Now for the B-plot.
Ask any college student—textbooks are ridiculously expensive. And selling them back or selling them at all is such a hassle, plus you don’t always get a full refund. Personally, I try to coast through certain classes without the textbook because, really, who’s got money to spare between tuition and meal plans?
But what if they weren’t your textbooks? What if they never were even used? Chemistry textbooks in mint condition, ready to be sold on the black market.
When Jeff and Hickey find brand new Chemistry textbooks in a Greendale storage room, it seems almost obvious to take advantage of the situation. After all, Greendale didn’t even have their paychecks ready. Plus, it’s Greendale.
Shirley, on the other hand, freaks out. If she doesn’t stick with them, she’s still an accomplice. But if she gets involved, what would the state of her soul be?
It hardly matters, because Shirley always had a dark side that is good for leading others into a dark path. Whether it’s guilting her friends in coming to her Christmas party or teaching Jeff how to play foosball, Shirley embodies calm control to make sure things go according to plan. Like an experienced drug lord, she gets her team together to formulate a scheme to get rich quick. No one stands in her way, not even a textbook junkie Britta, who has a keen sense of smell (of mint condition books & which weed scent is hers), or Ben Chang, who accidentally walked in on the operation but literally gets roped into this mess. Just a case of “wrong place, wrong time.”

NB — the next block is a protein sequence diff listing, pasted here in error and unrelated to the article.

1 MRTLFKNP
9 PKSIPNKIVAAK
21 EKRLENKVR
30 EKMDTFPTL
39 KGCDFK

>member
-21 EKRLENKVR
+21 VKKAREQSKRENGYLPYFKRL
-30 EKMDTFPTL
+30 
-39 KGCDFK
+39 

The beauty of “Community” is that it always takes itself seriously. This isn’t just some parody of “Breaking Bad.” Jeff genuinely starts to realize this is all going too far, especially when Britta takes a blackmail video of Chang, who is on parole, surrounded by the textbooks. Shirley has Jeff tied up with Chang as punishment. In fact, it gets to the point where Shirley ties everyone up in fear of one of them ruining the operation and taking the money for themselves.
Shirley meets with a Chemistry professor in the dark hallways of Greendale. He offers $20 for the whole batch; there is a misprint, which is why the books were never opened in the first place. All that turning on each other and tying people up is all for nothing. Shirley returns, ashamed, to release her friends. When they all go to the study room a few hours later, they’re in the same clothes as yesterday and, you know what, sometimes there is no lesson to be learned!
My one issue with this week’s episode is that the A-plot and B-plot never came together or complimented each other. The only way they related was through Vince Gilligan’s guest appearance as the Piles of Bullet’s actor and Jonathan Banks in the “Breaking Bad”-esque storyline. This is the first time we’ve seen Rachel and Abed together as a couple, and Abed and Annie are dealing with losing Troy as the peacemaking roommate. “VCR Maintenance” didn’t suffer from having two very different stories, but the Abed/Annie plot might’ve had a more emotional punch if it had more time to develop.
Highlights & Observations:
- As an apology for delayed faculty paychecks, Dean Pelton performs a rap as a peanut bar and traumatizes himself. “I don’t know what that was. I don’t…I don’t know what that was.”
- So, we’re back to thinking Britta is crazy?! Come on, Annie & Abed!
- “Is this working?” Alison Brie & Danny Pudi got to do their secret handshake again from “Pascal’s Triangle Revisited.”
- No updates on Troy’s whereabouts. Hopefully he and LeVar Burton got released by those pirates!